The main psychoactive compound is said to be leonurine, however there are reports that this compound has yet to be found in this plant using chemical analysis. The name wild dagga, relates to the indigenous South African tribal name for Cannabis dagga, however, no part of the plant is hallucinogenic. Similar to other members of the mint family, it contains marrublin, a compound known for its antioxidant and cardioprotective properties. This compound significantly improves myocardial function.
In one study conducted to explore the plants anti-inflammatory and anti-diabetic properties it was found that lion’s tail contains properties that helped managed pain, arthritis, and other inflammatory conditions, including type-2 diabetes.
Other traditional African remedies using lion’s tail include treating asthma, and depending on the dose, to stimulate or suppress menstruation. The leaves and roots are used to make an extract or tea used for treating high blood pressure, colds, snake bites, bronchitis, and externally to treat eczema.
The dried leaves and flowers have a mild calming effect when smoked or chewed. It is considered far less potent than Cannabis, but is not classified as a hallucinogenic. The plant has traditionally been used by tribal peoples of South Africa at ceremonial occasions to induce trance-like states along with drumming and dancing. Recreational users have reported that smoking the herb can cause nausea, dizziness, sweating, lightheadedness, mild euphoria, visual changes, and sedation. It has been used as an alternative to tobacco and illegal psychoactive plants such as Cannabis. It provides a short-lasting positive feeling. The resin from the flowers and leaves can also be rubbed off and smoked alone or with other herbs.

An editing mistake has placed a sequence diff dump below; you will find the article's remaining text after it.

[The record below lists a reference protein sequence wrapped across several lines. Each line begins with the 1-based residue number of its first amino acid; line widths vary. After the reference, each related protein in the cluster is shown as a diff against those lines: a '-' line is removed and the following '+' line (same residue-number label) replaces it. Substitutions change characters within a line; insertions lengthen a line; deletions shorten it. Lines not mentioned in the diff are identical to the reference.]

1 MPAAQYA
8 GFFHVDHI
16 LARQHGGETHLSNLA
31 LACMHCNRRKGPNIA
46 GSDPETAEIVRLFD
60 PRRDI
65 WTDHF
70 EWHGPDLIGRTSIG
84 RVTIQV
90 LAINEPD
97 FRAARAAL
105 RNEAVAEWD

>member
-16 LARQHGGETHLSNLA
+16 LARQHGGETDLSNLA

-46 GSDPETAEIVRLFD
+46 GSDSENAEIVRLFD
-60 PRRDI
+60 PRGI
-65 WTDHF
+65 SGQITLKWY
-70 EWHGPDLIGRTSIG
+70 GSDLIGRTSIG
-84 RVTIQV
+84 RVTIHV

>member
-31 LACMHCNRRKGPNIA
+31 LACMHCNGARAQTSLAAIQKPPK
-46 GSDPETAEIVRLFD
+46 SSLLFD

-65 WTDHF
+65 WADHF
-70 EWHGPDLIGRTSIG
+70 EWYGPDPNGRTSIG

It was known in Africa, that the Hottentot tribe and the Bushmen smoked the buds and dried leaves, giving rise to one of the plant’s common names, Hottentot Tobacco.
The family Leonurus contains several varieties of plants that while in the same family, have different properties and should not be confused:
- Loenotis leonurus: Lion’s tail (aka Wild Dagga) is a perennial plant used as a medicine and for its calming and euphoric properties.
- Leonurus sibericus: Siberian Motherwort (aka Marihuanilla (or Little Marijuana) (motherwort) this strain is often sold on “legal high” websites, even though it is low in leonurine compounds. It is commonly used in Oriental medicine for treating infections, and circulatory issues.
- Leonotis nepetifolia: Lion’s Ear (aka Klop Dagga) is a strain of wild dagga that is an annual often confused with lion’s tail. This plants leaves are much wider and heart shaped. This strain is said to contain more of the compound leonurine than any other strain of wild dagga, but research has not as yet confirmed this.
- Leonurus artemisia: (Chinese Motherwort) this plant is considered to be the true motherwort (not L. sibericus).
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Lion’s tail is a member of the mint family of plants. It is native to South Africa.
Cup of Tea
Taken as a tea, lion’s tail is used to treat colds and fevers. Used as a wash it helps ease the itching associated with skin rashes such as eczema.
Dried and Smoked
Lion’s tail is known to provide mild feelings of euphoria when either the buds or dried leaves are smoked. Some cultures have used it as a substitute for marijuana, though its effects are notably milder and more short-lived.